The Nature of Charley HarperSep 18, 2010-Mar 1, 2011
Born on a farm in Frenchtown, West Virginia, Charley Harper went on the study at the Art Academy of Cincinnati and later made Ohio his permanent home. Best known for his nature prints, Mr. Harper was a prolific artist, working as a painter as well as a printmaker.
Using the fewest visual elements possible in his images, Charley Harper captured the essence of his subjects in a style he called "minimal realism." When asked to describe his unique visual style, Charley responded:
"When I look at a wildlife or nature subject, I don't see the feathers in the wings, I just count the wings. I see exciting shapes, color combinations, patterns, textures, fascinating behavior and endless possibilities for making interesting pictures. I regard the picture as an ecosystem in which all the elements are interrelated, interdependent, perfectly balanced, without trimming or unutilized parts; and herein lies the lure of painting: in a world of chaos, the picture is one small rectangle in which the artist can create an ordered universe."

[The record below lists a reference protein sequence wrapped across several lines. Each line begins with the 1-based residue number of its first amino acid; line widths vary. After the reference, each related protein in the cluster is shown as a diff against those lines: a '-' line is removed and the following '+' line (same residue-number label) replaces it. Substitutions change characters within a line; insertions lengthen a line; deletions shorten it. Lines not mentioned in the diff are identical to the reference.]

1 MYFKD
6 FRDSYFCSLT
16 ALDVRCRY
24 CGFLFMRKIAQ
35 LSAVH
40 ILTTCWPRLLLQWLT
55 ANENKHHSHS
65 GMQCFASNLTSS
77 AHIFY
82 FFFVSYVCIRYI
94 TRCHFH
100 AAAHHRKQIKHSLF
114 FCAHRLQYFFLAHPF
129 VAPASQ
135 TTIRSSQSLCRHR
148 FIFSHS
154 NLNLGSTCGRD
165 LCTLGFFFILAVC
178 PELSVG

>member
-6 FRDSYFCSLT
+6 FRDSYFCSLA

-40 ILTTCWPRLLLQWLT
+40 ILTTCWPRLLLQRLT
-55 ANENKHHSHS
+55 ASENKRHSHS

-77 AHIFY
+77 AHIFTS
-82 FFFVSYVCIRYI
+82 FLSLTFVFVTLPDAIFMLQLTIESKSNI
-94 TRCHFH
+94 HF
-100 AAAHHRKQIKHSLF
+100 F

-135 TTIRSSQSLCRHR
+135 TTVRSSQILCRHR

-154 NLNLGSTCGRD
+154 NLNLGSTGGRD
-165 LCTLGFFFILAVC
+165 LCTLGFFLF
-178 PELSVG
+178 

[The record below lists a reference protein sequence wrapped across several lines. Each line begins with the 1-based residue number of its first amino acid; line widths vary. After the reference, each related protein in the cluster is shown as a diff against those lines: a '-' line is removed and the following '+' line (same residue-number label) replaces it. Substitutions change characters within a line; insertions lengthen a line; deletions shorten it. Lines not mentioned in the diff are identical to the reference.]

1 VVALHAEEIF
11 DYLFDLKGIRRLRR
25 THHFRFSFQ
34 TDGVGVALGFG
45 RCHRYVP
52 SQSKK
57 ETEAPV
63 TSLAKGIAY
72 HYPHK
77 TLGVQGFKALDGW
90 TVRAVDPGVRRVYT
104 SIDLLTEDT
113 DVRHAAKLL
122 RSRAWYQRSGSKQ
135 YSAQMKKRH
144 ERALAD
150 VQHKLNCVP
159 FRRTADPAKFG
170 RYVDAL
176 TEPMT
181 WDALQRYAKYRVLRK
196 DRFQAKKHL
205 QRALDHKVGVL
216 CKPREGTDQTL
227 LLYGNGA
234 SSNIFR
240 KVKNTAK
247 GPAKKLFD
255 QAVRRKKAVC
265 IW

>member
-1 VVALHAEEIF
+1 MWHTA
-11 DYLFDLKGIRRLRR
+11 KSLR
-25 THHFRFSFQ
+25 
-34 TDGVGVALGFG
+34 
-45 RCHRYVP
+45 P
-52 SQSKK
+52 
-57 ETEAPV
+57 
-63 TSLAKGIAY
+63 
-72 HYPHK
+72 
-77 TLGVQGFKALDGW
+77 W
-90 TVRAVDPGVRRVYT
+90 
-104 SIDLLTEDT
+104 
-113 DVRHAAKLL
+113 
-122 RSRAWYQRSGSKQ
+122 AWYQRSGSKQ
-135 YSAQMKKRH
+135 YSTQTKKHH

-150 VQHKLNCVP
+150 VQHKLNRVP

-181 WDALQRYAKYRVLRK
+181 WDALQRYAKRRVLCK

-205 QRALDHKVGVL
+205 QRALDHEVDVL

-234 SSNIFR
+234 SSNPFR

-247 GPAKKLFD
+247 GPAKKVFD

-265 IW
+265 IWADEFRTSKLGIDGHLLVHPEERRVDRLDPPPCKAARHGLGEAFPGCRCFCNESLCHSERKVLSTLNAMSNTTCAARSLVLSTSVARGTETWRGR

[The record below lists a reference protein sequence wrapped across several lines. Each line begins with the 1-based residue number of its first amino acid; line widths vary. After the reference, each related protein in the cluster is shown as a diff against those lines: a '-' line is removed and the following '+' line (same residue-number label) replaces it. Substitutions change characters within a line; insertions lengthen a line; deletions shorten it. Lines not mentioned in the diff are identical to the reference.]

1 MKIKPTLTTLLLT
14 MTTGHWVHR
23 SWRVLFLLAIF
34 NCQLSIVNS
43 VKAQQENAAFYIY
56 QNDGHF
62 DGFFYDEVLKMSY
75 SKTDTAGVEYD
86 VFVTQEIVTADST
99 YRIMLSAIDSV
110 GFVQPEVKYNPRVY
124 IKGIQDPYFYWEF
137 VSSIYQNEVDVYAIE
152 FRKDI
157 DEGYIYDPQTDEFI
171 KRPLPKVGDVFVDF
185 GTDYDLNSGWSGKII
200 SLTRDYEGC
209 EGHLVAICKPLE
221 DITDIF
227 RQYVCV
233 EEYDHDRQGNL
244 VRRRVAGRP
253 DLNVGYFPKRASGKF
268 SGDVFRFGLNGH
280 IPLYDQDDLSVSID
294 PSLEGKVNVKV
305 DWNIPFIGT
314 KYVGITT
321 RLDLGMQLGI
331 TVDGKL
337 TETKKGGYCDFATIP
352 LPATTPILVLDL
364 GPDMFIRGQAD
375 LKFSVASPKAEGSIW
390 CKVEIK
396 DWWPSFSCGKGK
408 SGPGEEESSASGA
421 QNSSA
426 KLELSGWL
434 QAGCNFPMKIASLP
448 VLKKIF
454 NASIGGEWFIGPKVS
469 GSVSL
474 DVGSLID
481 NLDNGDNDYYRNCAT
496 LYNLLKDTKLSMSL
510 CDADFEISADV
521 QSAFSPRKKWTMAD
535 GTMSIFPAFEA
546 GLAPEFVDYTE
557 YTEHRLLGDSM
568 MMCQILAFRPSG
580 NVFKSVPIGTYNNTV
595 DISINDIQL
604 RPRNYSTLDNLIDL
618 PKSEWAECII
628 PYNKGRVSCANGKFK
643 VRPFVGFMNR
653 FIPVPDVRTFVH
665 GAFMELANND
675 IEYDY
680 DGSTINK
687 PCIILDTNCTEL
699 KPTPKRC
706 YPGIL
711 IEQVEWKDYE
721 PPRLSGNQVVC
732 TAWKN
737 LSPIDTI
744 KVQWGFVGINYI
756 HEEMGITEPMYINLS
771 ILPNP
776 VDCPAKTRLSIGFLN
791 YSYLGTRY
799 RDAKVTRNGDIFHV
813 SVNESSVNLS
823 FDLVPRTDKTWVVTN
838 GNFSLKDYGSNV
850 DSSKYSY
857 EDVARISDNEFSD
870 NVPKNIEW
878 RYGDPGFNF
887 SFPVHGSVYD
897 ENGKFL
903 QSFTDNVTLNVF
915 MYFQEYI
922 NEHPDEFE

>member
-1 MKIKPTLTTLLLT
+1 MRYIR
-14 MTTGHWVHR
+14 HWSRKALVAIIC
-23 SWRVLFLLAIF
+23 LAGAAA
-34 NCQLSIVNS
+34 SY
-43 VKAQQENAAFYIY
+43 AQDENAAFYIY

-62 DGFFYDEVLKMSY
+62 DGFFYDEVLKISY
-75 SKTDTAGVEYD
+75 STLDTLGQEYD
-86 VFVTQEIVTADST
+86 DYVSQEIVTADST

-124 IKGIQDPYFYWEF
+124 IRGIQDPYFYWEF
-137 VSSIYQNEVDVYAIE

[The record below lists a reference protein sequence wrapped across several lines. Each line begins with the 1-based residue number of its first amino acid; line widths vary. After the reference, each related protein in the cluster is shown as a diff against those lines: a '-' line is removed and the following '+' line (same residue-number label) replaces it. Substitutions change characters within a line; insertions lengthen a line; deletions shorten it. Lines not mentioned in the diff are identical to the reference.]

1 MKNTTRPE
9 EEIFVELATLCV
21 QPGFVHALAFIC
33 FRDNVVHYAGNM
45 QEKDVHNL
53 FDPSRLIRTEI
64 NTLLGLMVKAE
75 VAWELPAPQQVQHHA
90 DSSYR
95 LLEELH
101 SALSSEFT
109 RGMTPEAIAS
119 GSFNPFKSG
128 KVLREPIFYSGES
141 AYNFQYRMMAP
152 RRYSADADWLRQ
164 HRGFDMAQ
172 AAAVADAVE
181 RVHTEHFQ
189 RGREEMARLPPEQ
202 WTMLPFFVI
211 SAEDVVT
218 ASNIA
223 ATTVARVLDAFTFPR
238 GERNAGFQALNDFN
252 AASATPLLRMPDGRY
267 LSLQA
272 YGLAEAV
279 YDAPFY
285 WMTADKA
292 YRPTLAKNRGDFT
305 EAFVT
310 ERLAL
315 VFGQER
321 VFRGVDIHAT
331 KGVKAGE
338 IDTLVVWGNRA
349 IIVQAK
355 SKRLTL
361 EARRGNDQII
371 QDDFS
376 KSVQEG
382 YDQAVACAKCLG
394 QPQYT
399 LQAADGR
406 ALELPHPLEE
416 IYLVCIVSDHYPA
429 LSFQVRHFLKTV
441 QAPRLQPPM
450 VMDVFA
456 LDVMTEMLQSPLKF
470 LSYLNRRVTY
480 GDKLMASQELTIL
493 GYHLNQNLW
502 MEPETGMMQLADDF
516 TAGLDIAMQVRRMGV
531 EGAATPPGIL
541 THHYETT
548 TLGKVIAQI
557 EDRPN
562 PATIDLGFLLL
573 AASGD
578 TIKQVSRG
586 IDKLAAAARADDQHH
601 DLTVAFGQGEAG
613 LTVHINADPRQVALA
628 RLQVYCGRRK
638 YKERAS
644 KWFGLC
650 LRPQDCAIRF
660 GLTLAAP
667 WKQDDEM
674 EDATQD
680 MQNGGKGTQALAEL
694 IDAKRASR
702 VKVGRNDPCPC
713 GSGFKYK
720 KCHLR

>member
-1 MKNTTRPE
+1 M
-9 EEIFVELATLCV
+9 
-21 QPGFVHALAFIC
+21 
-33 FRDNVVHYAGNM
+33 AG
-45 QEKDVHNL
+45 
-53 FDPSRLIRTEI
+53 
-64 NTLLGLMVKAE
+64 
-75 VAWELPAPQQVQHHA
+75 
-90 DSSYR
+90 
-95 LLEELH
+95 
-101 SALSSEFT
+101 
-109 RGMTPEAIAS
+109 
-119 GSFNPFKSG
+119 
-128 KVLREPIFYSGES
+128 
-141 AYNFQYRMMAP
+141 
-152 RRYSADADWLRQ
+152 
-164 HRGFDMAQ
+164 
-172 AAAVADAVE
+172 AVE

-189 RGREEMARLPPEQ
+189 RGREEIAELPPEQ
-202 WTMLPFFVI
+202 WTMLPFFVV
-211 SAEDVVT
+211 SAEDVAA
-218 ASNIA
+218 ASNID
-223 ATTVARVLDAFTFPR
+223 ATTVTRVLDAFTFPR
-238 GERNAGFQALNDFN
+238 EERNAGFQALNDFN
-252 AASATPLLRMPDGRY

During his lengthy career, Charley Harper illustrated many books and magazines; most notable were the Golden Book of Biology and The Ford Times.